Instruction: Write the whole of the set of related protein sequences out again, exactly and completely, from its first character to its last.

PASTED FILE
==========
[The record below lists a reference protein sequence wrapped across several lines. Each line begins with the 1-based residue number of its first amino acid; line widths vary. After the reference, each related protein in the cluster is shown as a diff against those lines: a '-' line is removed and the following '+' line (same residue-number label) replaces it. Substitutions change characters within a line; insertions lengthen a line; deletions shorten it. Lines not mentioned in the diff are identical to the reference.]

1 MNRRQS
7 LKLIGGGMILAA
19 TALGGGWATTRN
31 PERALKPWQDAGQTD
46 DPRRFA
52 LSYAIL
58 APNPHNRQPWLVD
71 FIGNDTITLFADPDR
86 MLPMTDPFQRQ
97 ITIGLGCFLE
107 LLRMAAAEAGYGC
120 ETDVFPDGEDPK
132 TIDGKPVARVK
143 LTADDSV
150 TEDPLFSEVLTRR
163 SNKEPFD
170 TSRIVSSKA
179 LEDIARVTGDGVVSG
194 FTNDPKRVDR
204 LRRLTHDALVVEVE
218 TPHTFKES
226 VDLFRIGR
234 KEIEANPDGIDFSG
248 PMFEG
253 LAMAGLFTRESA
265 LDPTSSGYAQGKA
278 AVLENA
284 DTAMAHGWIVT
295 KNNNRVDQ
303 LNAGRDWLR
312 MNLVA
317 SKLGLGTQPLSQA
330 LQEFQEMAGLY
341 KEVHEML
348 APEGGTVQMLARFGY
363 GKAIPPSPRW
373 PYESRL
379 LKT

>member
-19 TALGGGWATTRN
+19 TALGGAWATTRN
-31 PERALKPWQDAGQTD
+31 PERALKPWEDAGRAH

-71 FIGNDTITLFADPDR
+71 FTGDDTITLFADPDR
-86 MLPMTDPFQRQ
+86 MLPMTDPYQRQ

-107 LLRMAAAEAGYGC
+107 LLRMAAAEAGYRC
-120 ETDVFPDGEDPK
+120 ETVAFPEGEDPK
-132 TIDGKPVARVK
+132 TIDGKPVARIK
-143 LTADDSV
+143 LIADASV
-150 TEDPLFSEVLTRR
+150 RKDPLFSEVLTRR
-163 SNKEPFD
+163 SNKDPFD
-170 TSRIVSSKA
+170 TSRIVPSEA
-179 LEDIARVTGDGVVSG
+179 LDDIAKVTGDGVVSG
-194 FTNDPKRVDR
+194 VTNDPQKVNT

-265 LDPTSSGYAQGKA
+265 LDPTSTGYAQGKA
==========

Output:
[The record below lists a reference protein sequence wrapped across several lines. Each line begins with the 1-based residue number of its first amino acid; line widths vary. After the reference, each related protein in the cluster is shown as a diff against those lines: a '-' line is removed and the following '+' line (same residue-number label) replaces it. Substitutions change characters within a line; insertions lengthen a line; deletions shorten it. Lines not mentioned in the diff are identical to the reference.]

1 MNRRQS
7 LKLIGGGMILAA
19 TALGGGWATTRN
31 PERALKPWQDAGQTD
46 DPRRFA
52 LSYAIL
58 APNPHNRQPWLVD
71 FIGNDTITLFADPDR
86 MLPMTDPFQRQ
97 ITIGLGCFLE
107 LLRMAAAEAGYGC
120 ETDVFPDGEDPK
132 TIDGKPVARVK
143 LTADDSV
150 TEDPLFSEVLTRR
163 SNKEPFD
170 TSRIVSSKA
179 LEDIARVTGDGVVSG
194 FTNDPKRVDR
204 LRRLTHDALVVEVE
218 TPHTFKES
226 VDLFRIGR
234 KEIEANPDGIDFSG
248 PMFEG
253 LAMAGLFTRESA
265 LDPTSSGYAQGKA
278 AVLENA
284 DTAMAHGWIVT
295 KNNNRVDQ
303 LNAGRDWLR
312 MNLVA
317 SKLGLGTQPLSQA
330 LQEFQEMAGLY
341 KEVHEML
348 APEGGTVQMLARFGY
363 GKAIPPSPRW
373 PYESRL
379 LKT

>member
-19 TALGGGWATTRN
+19 TALGGAWATTRN
-31 PERALKPWQDAGQTD
+31 PERALKPWEDAGRAH

-71 FIGNDTITLFADPDR
+71 FTGDDTITLFADPDR
-86 MLPMTDPFQRQ
+86 MLPMTDPYQRQ

-107 LLRMAAAEAGYGC
+107 LLRMAAAEAGYRC
-120 ETDVFPDGEDPK
+120 ETVAFPEGEDPK
-132 TIDGKPVARVK
+132 TIDGKPVARIK
-143 LTADDSV
+143 LIADASV
-150 TEDPLFSEVLTRR
+150 RKDPLFSEVLTRR
-163 SNKEPFD
+163 SNKDPFD
-170 TSRIVSSKA
+170 TSRIVPSEA
-179 LEDIARVTGDGVVSG
+179 LDDIAKVTGDGVVSG
-194 FTNDPKRVDR
+194 VTNDPQKVNT

-265 LDPTSSGYAQGKA
+265 LDPTSTGYAQGKA